developer content marketing

Free ebook: How MongoDB Reaches Developers with Advocate-Created Content:

MongoDB markets to developers—a group that traditionally seeks technical expertise from their peers before they buy something. MongoDB knew that if they wanted to create engaging, relevant content that could capture the minds of their prospects, they’d need the help of their biggest fans within the developer community to do it. So, the team at MongoDB launched a formal advocate marketing program to turn developers—who typically hate marketing content–into vocal content creators for their brand. Download their success story to learn how MongoDB used a scalable advocacy platform to mobilize their advocates and achieve: - 140,000 clicks on content shared by advocates - 500 social shares on average per quarter—which drove 50,000 website visits in 4 months - 220+ online reviews on third-party sites - 24+ developer-written blogs in just a few weeks - And much more!

First 3 Pages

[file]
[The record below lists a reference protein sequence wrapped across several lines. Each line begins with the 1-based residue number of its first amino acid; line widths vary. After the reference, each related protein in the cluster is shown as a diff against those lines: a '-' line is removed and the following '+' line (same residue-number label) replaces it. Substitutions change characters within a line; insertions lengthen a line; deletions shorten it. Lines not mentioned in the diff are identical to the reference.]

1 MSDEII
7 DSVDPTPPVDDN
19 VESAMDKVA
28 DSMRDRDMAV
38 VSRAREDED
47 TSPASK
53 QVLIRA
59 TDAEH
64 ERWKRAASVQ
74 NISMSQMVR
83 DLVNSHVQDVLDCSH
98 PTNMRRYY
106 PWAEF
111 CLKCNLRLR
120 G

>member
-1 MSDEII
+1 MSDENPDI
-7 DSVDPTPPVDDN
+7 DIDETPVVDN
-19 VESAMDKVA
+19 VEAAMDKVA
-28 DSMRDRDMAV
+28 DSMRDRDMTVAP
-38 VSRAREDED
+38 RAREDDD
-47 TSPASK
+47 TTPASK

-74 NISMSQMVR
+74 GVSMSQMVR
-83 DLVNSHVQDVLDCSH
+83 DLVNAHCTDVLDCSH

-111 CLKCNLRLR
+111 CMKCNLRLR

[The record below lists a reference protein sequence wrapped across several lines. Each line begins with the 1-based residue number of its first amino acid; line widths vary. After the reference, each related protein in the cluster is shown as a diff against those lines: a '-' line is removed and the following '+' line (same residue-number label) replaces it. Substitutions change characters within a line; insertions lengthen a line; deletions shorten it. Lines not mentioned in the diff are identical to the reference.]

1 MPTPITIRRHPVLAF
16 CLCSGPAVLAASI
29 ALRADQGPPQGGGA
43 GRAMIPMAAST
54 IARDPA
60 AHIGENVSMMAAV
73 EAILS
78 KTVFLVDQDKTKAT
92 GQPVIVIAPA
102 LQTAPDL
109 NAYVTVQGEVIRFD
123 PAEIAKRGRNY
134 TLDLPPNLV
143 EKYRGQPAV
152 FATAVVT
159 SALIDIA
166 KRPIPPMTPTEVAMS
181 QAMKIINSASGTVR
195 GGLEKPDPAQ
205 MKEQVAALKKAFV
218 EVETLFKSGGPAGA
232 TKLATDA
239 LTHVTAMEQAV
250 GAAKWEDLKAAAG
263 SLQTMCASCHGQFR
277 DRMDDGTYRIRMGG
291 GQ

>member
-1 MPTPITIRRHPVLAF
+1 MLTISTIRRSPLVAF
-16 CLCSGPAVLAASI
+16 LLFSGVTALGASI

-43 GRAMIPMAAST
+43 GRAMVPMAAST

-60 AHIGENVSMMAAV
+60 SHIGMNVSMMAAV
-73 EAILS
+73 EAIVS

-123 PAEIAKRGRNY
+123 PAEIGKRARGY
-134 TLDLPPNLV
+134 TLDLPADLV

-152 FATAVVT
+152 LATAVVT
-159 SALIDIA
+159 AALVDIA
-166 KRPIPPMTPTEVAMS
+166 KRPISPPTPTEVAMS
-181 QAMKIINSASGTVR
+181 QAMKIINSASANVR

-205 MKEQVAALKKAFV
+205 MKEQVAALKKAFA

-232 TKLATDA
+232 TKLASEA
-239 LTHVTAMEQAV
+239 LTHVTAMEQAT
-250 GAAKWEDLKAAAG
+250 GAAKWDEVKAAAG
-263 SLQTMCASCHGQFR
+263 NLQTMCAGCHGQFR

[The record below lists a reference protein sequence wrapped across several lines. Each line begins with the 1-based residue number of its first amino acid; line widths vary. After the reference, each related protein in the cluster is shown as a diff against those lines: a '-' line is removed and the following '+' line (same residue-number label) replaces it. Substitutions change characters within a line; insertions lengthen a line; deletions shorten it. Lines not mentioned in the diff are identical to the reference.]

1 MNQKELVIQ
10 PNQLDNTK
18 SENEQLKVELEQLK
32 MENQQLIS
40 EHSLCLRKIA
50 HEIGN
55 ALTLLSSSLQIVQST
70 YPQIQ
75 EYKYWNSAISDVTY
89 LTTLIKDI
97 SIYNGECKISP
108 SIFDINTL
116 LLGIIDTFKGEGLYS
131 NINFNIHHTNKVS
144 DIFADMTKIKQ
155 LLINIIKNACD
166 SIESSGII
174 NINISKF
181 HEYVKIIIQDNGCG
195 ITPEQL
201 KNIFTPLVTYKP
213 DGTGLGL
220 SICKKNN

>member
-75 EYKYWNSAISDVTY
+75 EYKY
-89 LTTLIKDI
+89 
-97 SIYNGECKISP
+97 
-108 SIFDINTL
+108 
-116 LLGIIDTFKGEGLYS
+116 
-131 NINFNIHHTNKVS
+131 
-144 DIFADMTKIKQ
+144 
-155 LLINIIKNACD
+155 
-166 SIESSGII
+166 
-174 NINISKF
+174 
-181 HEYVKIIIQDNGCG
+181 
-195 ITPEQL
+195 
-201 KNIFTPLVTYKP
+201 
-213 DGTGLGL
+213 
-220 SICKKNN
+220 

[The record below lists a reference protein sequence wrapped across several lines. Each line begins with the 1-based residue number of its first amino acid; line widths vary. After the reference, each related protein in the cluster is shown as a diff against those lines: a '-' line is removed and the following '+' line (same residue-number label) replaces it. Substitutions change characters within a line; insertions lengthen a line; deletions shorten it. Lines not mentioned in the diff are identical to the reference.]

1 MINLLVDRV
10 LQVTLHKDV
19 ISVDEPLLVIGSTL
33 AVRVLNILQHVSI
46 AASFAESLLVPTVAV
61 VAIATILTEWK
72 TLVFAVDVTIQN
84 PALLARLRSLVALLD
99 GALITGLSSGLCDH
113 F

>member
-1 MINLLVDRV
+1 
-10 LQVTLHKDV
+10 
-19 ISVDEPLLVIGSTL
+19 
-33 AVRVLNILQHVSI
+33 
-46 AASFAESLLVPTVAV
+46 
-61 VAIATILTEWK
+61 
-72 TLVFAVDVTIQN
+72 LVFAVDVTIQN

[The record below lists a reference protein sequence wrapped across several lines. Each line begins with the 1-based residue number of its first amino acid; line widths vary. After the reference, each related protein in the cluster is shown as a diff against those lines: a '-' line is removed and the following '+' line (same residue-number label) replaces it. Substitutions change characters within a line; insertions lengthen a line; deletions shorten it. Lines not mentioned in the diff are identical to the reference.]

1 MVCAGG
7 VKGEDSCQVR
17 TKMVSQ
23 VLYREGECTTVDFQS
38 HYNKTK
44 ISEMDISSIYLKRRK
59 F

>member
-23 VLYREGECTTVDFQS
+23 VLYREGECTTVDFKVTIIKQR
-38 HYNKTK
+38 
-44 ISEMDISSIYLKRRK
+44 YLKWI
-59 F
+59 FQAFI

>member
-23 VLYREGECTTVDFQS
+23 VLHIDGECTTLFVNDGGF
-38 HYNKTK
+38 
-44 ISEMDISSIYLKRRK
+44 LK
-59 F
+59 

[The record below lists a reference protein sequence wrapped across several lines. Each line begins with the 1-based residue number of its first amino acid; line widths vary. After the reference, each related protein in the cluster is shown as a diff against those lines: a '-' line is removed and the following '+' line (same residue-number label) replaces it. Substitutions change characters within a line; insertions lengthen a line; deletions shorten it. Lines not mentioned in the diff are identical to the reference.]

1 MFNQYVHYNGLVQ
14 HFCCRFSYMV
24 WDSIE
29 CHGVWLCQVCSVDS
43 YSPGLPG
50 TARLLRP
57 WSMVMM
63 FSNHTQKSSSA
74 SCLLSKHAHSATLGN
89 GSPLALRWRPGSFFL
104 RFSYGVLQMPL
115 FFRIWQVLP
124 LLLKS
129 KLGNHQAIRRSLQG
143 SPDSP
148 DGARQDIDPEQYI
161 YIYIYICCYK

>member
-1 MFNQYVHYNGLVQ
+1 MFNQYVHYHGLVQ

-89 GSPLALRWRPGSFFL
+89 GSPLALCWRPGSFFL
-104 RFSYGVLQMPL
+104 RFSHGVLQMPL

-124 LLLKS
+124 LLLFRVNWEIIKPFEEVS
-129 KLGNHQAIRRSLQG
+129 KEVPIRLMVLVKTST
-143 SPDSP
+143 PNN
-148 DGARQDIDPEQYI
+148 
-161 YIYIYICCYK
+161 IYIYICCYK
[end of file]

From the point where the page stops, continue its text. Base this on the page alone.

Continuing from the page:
AN ADVOCATE MARKETING SUCCESS STORY FEATURING HOW MONGODB REACHES DEVELOPERS WITH ADVOCATE-CREATED CONTENT How advocate marketing helped MongoDB create more engaging content and reach a wider audience through trusted channels ABOUT MONGODB • MongoDB was creating powerful content, but the team wanted to expand how they engaged advocates in the developer community. • After launching The MongoDB Advocacy Hub with Influitive, MongoDB integrated developer advocates seamlessly into their content creation and distribution strategy, allowing them to boost engagement and increase the company’s content distribution to customers and prospects. • By integrating their content marketing strategy with an advocate marketing program, the MongoDB team worked smarter—not harder—to generate: HIGHLIGHTS: MONGODB’S ADVOCACY HUB 140,000 clicks on content shared by advocates 24 advocate-authored blog posts written in three weeks 50000 website visits in four months from advocate social shares 220+ online reviews on 3rd party sites 500 advocate social shares on average per quarter MEET THE MONGODB ADVOCACY TEAM Database software Meagen Eisenberg CMO Francesca Krihely Senior Manager, Content Marketing Meghan Gill Director of Demand Generation & Community 2007 Founded Headquartered in New York City and Palo Alto A global company: 600+ employees across 18 countries Users: MongoDB is the leading non-relational database, downloaded more than 20 million times Annual conference: MongoDB World THE CHALLENGE: TURNING DEVELOPERS—WHO HATE MARKETING—INTO CONTENT MARKETERS Software developers have challenging and demanding roles, and require tools and resources that simplify their workflow and empower their teams. When exploring new technologies, they look to their peers for advice at conferences, in the blogosphere and on online review sites. When engaging developers, marketers at a company like MongoDB have to take special care to speak to their specific challenges and provide their audience with credible proof points that articulate customer benefits. Meghan Gill, Director of Demand Generation & Community, and Francesca Krihely, Senior Manager, Content Marketing, were tasked with creating more content, reaching a wider audience and driving demand. They knew that if they wanted to create truly engaging content that captured the minds of their prospects, they’d need the help of their biggest fans within the developer community. “Our advocates can say things that make our brand more credible,” says Francesca. “By telling their stories, our advocates could help us build trust among other developers.” MongoDB already had advocates who were doing great community work on their own, such as hosting meetups and writing the occasional blog post. However, bringing all of these stories together and tracking them proved challenging. In the past, Francesca would reach out to customers on a one-by-one basis and ask them to write their story. She’d help them come up with a topic, offer editorial support, and encourage them to publish on a specific day. Between all of the back and forth, it could take Francesca a month and a half to get just a short testimonial. “We didn't have a scalable way to figure out who we'd reached out to recently, or who might be interested in writing a particular story,” says Meghan. “We needed a better way to manage our content development process and our relationships with enthusiastic advocates.”